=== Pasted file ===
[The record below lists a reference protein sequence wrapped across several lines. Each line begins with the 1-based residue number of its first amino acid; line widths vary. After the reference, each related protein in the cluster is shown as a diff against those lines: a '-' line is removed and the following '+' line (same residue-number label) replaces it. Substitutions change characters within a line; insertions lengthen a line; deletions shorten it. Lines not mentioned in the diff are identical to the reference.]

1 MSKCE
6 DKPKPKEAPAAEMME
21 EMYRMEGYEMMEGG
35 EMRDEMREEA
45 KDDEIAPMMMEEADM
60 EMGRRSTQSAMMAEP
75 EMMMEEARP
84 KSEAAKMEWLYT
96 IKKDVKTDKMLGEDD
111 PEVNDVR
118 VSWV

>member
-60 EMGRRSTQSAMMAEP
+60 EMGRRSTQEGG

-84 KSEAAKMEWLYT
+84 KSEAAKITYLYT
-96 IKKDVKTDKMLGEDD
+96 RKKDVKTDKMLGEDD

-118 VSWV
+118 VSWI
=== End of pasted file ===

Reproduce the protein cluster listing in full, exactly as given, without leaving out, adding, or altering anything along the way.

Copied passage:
[The record below lists a reference protein sequence wrapped across several lines. Each line begins with the 1-based residue number of its first amino acid; line widths vary. After the reference, each related protein in the cluster is shown as a diff against those lines: a '-' line is removed and the following '+' line (same residue-number label) replaces it. Substitutions change characters within a line; insertions lengthen a line; deletions shorten it. Lines not mentioned in the diff are identical to the reference.]

1 MSKCE
6 DKPKPKEAPAAEMME
21 EMYRMEGYEMMEGG
35 EMRDEMREEA
45 KDDEIAPMMMEEADM
60 EMGRRSTQSAMMAEP
75 EMMMEEARP
84 KSEAAKMEWLYT
96 IKKDVKTDKMLGEDD
111 PEVNDVR
118 VSWV

>member
-60 EMGRRSTQSAMMAEP
+60 EMGRRSTQEGG

-84 KSEAAKMEWLYT
+84 KSEAAKITYLYT
-96 IKKDVKTDKMLGEDD
+96 RKKDVKTDKMLGEDD

-118 VSWV
+118 VSWI